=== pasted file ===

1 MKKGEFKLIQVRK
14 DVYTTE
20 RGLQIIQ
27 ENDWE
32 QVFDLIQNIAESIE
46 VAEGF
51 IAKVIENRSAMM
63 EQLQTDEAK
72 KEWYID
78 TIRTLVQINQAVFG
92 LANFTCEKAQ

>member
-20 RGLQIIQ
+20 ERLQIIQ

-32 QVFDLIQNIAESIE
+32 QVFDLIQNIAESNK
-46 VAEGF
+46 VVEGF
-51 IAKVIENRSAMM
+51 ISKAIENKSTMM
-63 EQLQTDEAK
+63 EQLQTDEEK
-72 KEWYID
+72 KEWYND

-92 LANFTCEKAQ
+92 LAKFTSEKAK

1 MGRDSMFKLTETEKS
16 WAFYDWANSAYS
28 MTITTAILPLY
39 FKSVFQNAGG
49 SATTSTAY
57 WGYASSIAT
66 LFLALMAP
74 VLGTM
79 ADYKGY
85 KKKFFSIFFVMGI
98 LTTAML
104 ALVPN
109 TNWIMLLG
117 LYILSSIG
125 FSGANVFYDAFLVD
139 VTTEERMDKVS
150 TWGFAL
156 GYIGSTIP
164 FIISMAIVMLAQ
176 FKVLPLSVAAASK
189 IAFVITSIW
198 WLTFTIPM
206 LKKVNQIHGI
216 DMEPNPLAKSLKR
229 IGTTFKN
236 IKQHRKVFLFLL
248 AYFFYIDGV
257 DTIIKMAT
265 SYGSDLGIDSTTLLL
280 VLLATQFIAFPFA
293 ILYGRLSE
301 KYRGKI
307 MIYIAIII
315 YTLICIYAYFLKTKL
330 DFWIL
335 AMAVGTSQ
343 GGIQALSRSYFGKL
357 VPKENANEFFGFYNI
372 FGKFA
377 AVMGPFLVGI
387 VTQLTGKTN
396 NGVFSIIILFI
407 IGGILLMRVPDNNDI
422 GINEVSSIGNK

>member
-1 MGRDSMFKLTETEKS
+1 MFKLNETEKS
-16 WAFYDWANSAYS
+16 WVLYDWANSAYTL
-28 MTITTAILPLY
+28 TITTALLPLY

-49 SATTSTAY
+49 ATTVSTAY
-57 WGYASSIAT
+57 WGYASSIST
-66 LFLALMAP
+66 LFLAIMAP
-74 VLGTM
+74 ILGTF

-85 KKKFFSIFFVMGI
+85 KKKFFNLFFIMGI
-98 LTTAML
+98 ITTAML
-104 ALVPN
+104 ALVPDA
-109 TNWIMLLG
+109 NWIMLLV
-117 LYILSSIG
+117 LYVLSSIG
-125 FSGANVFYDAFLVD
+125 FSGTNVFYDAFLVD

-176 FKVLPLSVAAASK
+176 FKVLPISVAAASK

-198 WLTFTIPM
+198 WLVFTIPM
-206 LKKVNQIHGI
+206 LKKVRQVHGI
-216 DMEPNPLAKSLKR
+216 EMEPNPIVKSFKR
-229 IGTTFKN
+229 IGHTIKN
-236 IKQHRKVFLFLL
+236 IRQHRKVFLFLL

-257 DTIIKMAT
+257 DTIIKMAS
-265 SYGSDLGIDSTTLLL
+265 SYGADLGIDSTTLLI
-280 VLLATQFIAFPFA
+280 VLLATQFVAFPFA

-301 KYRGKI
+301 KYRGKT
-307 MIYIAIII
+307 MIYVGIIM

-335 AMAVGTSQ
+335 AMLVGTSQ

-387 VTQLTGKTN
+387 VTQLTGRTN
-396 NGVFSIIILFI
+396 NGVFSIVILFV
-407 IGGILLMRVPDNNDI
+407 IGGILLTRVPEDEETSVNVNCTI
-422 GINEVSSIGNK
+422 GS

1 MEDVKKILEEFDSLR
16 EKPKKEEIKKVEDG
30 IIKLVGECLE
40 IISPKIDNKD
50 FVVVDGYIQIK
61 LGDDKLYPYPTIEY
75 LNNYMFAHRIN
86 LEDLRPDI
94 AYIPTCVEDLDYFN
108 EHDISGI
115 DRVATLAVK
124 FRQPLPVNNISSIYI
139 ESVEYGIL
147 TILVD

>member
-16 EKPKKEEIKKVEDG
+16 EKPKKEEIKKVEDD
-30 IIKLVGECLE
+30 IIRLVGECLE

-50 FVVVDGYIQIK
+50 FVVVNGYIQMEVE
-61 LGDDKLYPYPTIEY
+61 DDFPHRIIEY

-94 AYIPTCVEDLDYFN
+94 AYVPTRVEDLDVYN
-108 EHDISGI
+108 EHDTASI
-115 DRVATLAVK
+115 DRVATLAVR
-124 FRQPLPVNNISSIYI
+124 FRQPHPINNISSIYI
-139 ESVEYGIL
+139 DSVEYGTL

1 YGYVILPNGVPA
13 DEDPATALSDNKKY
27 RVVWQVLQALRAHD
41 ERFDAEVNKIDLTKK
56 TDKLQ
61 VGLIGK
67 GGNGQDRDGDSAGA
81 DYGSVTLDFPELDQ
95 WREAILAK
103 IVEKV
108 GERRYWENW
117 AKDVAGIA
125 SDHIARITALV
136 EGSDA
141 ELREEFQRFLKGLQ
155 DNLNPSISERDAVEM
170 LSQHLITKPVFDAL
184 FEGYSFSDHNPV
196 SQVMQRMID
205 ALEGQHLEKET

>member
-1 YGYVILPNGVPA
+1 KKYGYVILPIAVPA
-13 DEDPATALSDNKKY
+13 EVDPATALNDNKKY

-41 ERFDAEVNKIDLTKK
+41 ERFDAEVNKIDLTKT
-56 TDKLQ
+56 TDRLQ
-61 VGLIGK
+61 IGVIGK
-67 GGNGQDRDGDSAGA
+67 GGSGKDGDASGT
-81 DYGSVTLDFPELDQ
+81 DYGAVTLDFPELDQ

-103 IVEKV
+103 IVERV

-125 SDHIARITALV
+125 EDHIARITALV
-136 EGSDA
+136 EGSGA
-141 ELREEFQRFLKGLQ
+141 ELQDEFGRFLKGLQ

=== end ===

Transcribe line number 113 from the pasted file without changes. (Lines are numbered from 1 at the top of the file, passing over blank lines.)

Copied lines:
+265 SYGADLGIDSTTLLI